May 8, 2014 8:21 pm

China accuses Hanoi of harassing oil rig in South China Sea

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In this photo released by Vietnam Coast Guard, a Chinese ship, left, shoots water cannon at a Vietnamese vessel, right, while a Chinese Coast Guard ship, center, sails alongside in the South China Sea, off Vietnam's coast, Wednesday, May 7, 2014. Chinese ships are ramming and spraying water cannons at Vietnamese vessels trying to stop Beijing from setting up an oil rig in the South China Sea, according to Vietnamese officials and video evidence Wednesday, a dangerous escalation of tensions in disputed waters considered a global flashpoint. (AP Photo/Vietnam Coast Guard)©AP

In this photo released by Vietnam's coast guard, a Chinese ship, left, fires a water cannon at a Vietnamese vessel, right

Beijing has accused Hanoi of “harassing” a Chinese oil rig towed into disputed waters in the South China Sea, claiming that Vietnamese vessels had “interfered” with Chinese ships 171 times since a stand-off began last Saturday.

Earlier, the US waded into the dispute , calling China’s deployment of the rig “provocative” after Vietnam said Chinese ships had rammed its vessels, injuring several sailors.

The stand-off, which involves dozens of ships from the two nations, is the latest flare-up as China gradually stakes out its claim to nearly all the waters of the South China Sea, most of which are also claimed by other neighbouring nations. China’s third-largest oil company Cnooc placed the rig about 150 nautical miles from the Vietnamese coast.

The UN Convention on the Law of the Sea, which China ratified in 1996, recognises an exclusive economic zone extending up to 200 miles from each nation’s coast. But China’s “nine-dash line”, also known as the “cow’s tongue”, hugs the coasts of several southeast Asian nations bordering the sea, and has caused friction in the region.

The jousting in the South China Sea follows President Barack Obama’s visit to Asia, during which he signed a defence pact with the Philippines allowing Washington to base ships and aircraft there. While in Tokyo, Mr Obama also declared that the US considered disputed islands in the East China Sea to fall under its military alliance with Japan – a longstanding American position but the first time that a US president had stated it publicly.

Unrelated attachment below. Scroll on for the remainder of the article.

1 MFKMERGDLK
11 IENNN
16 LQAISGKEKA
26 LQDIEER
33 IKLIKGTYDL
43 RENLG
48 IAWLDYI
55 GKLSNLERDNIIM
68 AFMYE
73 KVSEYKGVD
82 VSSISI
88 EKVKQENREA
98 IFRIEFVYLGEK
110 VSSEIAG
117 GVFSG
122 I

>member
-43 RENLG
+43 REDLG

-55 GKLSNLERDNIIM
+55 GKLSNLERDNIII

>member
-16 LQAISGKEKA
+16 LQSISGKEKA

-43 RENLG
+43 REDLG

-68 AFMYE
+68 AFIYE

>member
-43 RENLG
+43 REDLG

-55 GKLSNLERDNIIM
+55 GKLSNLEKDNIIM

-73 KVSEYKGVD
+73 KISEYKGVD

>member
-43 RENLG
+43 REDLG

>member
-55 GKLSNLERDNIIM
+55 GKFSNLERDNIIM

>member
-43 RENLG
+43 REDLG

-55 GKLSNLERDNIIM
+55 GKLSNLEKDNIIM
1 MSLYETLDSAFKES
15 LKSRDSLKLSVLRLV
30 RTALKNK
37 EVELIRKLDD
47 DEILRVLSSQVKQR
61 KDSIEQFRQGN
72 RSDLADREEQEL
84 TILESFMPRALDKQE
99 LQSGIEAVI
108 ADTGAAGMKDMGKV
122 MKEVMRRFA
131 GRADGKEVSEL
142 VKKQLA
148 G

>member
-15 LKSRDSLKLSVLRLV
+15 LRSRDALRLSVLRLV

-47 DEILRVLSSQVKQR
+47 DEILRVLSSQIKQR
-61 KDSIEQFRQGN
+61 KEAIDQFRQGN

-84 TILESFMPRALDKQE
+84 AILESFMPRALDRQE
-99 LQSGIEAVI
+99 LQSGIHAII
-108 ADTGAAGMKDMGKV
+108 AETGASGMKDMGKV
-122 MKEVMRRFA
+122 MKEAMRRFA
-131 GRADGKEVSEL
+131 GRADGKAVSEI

Chinese military strategists worry that the US is trying to encircle or contain it, and argue that the country needs to develop a stronger naval force in response.

Beijing bases its rights to the South China Sea on its claims to the Paracel Islands, a group of reefs and islets in the middle of the sea that it has occupied since a naval clash with Vietnam in 1974. The rig is located 17 nautical miles from Triton Island, said Yi Xianliang, the deputy director-general of the department of boundary and ocean affairs under the Ministry of Foreign Affairs.

“We are willing to negotiate with Vietnam, but they must stop their harassment and withdraw their fleet. I believe that under these preconditions we can sort out the issue,” Mr Yi said at a hastily called press conference in which not a single Chinese media organisation raised a question.

He refused to specify how many Chinese ships were in the area, or to confirm a Vietnamese estimate that China has deployed 80 ships to Vietnam’s 30.

Tensions over the South China Sea also stem from its status as a rich fishing ground and home to extensive oil and gas deposits.

Cnooc 981, China’s first self-developed deep-sea drilling platform, is operated by COSL, an oil services subsidiary of Cnooc. The $832m rig was commissioned in China two years ago and began operations in an eastern portion of the South China Sea.

Li Yong, the chief executive of COSL, said he did not know what oil block the rig was currently working on. He was also unable to give the number of COSL employees on the rig.

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